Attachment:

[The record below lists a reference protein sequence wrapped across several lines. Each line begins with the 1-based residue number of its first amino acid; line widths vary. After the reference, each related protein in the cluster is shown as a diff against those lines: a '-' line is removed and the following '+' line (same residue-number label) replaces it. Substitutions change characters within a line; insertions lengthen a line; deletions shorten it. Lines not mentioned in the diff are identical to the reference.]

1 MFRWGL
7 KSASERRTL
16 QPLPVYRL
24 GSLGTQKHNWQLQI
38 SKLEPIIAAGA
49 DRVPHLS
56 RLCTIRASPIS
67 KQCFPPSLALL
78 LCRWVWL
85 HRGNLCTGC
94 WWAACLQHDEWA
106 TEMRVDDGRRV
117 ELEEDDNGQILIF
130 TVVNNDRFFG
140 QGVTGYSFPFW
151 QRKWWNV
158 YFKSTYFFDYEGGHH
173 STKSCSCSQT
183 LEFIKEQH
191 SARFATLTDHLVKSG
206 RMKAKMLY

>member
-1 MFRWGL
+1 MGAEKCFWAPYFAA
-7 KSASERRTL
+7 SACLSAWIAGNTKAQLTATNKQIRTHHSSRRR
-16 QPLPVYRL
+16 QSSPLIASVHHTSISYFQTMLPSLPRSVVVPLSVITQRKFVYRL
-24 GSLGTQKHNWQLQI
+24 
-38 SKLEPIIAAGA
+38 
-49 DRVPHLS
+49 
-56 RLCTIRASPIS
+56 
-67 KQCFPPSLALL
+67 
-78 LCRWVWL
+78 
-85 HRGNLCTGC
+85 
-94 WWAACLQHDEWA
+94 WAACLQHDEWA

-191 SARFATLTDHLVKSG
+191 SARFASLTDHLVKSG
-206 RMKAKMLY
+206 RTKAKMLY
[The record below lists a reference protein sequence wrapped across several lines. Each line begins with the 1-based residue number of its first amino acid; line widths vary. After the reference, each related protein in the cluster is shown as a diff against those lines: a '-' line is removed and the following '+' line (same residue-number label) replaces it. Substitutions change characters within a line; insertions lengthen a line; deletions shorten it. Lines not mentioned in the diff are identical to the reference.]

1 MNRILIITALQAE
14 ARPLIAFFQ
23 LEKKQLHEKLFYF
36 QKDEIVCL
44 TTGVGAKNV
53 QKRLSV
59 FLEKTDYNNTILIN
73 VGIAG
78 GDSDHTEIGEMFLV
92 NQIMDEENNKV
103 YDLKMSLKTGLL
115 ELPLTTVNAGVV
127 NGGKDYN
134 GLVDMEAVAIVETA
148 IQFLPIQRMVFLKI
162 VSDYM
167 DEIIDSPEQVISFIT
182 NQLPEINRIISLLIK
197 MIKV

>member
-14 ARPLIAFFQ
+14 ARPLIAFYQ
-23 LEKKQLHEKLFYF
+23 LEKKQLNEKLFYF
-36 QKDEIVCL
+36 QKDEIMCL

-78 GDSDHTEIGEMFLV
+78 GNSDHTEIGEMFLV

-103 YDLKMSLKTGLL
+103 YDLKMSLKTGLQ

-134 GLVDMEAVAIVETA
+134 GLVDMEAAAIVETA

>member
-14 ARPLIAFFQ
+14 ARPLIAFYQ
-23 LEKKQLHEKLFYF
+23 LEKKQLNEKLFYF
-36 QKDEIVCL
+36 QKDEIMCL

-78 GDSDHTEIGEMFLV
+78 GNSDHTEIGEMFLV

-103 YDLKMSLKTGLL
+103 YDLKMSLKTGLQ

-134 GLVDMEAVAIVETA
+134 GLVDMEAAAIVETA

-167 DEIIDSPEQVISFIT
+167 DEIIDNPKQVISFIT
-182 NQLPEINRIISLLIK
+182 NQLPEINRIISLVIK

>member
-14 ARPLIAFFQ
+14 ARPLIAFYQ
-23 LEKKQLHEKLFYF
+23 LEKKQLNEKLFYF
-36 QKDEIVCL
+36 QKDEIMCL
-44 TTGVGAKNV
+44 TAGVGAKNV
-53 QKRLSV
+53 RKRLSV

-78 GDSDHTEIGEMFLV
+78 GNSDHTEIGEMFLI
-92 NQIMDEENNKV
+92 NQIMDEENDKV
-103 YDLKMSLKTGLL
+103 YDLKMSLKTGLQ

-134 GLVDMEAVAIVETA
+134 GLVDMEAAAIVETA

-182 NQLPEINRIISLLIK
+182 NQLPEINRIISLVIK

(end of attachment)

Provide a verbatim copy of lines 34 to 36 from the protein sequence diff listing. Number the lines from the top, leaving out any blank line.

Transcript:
-49 DRVPHLS
+49 
-56 RLCTIRASPIS